And in general when we talk about – in general tantra (this would be the case here in kriya tantra) – that we want to practice method and wisdom together in one state of mind, one state of mind means both of them explicitly. We don’t have them both explicitly here – meaning the hologram of both. So the way that it’s done in general tantra is that the mind, the state of mind, is focused on voidness in the total absorption. That’s what is explicitly there. And that mind doesn’t exist by itself; there is a body as well. So there is a body as the basis. And the body is a body of a Buddha-figure, even though it doesn’t appear. So that’s the way the two are put together. I have a body – I have a body as a Buddha-figure. It’s that body with a mind that has the explicit focus on voidness, even though the body is not appearing. Here this is for general tantra. In anuttarayoga tantra we get more sophisticated ways of putting them together in one moment of one state of mind.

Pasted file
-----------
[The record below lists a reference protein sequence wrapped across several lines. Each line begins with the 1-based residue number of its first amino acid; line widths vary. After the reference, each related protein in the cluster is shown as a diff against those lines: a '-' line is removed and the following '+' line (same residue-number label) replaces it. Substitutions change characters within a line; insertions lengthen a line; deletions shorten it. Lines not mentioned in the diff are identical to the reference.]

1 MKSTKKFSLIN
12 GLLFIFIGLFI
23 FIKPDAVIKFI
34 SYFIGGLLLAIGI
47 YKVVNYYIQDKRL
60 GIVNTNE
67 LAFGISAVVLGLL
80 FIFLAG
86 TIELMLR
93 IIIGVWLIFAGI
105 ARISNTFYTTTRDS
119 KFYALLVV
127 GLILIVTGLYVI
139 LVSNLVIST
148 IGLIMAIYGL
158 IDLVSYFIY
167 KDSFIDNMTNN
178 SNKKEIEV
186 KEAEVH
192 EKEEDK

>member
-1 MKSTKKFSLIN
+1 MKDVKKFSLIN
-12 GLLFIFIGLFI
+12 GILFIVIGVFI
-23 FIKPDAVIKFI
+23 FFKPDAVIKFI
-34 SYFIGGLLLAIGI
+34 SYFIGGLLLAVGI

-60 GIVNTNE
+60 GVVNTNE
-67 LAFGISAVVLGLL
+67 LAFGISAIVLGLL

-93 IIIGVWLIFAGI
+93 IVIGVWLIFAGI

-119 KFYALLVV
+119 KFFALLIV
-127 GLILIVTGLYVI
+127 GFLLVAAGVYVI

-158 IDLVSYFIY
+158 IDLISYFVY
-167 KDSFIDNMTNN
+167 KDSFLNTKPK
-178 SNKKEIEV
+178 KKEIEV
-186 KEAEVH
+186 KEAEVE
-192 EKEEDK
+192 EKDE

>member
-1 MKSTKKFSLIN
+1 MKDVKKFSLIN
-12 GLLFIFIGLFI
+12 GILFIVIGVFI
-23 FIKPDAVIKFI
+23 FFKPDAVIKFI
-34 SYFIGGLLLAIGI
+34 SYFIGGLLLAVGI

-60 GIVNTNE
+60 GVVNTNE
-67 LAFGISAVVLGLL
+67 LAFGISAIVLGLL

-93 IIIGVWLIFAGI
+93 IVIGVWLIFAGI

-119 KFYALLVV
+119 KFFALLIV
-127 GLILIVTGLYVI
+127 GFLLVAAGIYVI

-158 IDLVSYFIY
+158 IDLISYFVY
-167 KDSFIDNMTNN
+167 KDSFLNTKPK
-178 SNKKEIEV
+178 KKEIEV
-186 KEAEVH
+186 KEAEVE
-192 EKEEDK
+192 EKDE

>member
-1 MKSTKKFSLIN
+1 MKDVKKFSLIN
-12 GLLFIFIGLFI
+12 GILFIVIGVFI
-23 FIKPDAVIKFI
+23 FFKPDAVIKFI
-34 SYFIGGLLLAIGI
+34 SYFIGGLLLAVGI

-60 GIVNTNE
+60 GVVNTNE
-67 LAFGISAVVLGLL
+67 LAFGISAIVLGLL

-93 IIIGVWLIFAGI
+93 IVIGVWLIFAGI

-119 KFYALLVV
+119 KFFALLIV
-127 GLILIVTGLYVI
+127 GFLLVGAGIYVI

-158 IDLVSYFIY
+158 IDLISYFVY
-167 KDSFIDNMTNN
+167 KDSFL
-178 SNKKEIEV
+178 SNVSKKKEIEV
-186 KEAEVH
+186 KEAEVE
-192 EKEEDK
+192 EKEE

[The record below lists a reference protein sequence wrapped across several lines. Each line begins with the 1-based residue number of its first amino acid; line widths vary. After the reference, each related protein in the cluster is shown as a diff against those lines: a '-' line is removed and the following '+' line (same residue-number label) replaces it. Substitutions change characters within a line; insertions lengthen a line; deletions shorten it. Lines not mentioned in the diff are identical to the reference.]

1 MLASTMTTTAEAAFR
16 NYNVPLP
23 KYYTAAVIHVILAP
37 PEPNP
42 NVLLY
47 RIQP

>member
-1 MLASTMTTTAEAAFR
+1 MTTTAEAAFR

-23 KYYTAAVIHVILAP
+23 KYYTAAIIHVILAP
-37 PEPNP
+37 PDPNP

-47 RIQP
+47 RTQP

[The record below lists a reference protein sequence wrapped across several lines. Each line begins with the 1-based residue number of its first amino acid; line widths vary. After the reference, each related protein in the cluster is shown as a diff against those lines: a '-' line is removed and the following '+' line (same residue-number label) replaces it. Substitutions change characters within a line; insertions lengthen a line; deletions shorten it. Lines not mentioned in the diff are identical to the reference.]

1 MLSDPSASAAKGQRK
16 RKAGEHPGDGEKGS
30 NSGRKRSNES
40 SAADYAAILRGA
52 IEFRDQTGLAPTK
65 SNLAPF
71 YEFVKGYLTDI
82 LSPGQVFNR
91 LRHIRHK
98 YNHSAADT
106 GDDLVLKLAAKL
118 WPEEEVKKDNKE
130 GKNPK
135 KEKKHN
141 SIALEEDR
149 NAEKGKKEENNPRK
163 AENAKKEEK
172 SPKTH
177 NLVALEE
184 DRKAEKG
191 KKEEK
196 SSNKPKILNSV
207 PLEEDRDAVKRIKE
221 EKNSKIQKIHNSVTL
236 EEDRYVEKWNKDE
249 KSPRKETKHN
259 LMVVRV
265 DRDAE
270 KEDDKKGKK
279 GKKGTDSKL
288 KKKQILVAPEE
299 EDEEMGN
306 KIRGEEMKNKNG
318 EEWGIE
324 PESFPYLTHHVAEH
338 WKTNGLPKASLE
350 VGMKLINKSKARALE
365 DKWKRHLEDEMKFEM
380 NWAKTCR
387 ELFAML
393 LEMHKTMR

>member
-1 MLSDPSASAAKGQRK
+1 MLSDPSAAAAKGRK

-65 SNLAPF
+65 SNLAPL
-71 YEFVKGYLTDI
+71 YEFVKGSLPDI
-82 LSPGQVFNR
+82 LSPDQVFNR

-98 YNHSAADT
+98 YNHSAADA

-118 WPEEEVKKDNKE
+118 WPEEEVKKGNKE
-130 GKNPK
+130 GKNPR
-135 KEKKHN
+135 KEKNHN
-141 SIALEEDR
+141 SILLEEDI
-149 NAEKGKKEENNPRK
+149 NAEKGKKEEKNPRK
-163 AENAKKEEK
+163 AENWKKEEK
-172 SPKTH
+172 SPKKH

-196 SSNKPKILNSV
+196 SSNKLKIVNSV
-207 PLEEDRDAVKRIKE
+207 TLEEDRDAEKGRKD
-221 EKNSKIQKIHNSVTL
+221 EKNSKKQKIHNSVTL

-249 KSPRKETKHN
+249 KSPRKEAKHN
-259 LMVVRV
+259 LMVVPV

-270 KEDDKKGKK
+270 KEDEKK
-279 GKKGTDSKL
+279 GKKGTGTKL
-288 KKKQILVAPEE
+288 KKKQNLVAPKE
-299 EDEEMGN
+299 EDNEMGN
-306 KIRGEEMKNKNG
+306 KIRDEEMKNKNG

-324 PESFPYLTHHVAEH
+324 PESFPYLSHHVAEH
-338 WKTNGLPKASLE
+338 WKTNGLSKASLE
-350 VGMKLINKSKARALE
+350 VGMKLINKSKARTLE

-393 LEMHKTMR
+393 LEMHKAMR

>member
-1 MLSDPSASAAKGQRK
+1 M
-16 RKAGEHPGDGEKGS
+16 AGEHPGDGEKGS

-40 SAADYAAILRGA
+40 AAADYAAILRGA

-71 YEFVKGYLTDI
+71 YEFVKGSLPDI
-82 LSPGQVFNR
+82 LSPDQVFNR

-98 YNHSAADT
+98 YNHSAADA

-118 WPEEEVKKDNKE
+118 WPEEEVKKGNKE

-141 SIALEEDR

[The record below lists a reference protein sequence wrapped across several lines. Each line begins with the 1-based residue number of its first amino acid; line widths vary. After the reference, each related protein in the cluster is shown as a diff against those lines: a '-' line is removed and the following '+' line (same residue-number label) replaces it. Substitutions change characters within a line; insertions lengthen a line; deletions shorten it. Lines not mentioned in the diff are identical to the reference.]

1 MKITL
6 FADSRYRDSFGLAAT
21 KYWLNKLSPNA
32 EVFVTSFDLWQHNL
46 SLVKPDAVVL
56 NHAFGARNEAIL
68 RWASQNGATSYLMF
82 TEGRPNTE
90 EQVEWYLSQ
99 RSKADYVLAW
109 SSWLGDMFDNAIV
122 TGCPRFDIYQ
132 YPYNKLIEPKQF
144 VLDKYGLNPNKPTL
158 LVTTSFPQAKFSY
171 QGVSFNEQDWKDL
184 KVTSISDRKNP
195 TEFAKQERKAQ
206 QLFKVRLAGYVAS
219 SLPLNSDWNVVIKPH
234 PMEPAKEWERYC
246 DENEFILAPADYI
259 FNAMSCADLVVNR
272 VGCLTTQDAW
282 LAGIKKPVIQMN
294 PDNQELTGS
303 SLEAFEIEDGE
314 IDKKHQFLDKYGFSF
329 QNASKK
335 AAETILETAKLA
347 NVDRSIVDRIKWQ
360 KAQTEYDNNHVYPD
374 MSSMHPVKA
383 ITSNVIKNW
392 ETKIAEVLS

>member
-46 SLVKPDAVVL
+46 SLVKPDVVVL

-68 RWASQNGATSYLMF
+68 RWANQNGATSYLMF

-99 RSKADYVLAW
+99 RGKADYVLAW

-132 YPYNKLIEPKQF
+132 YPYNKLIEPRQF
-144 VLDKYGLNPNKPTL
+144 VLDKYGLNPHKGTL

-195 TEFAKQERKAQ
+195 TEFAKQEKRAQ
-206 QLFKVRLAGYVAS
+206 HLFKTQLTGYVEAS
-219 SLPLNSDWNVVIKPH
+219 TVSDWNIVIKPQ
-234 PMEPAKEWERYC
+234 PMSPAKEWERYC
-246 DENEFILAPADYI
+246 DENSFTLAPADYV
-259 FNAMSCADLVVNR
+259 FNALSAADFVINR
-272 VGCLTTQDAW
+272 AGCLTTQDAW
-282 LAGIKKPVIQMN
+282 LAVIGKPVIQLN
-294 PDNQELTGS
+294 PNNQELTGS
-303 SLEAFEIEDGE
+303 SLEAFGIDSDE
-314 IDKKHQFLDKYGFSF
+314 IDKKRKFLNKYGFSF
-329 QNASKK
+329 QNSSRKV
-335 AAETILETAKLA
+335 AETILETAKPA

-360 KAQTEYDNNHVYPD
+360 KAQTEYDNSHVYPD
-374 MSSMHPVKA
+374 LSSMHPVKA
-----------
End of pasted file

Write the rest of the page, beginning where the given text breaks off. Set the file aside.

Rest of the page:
So we maintain an understanding of voidness throughout, here, at least implicitly: that all of this is like an illusion.
Stabilizing Meditation on the Visualization of Ourselves as the Buddha-figure
The main practice, then – after we have done all the prayers and the offerings and things like this – is the maintaining of the deep awareness of what’s called nondual profound and clear. “Profound” is the understanding of voidness; “clear” is the appearance, mental hologram. We want to maintain that. And this is done in two steps. And the steps here are first a stabilizing meditation of the visualization. So we are visualizing ourselves as this Buddha-figure, Chenrezig for instance, Avalokiteshvara: one face; four arms; sitting; holding a jewel with the two hands in the middle; and in the right hand a rosary, the left hand a lotus (the upper arms holding them). And what we would do with the stabilizing visualization, we have also in the more elaborate practices in a mandala, so the building.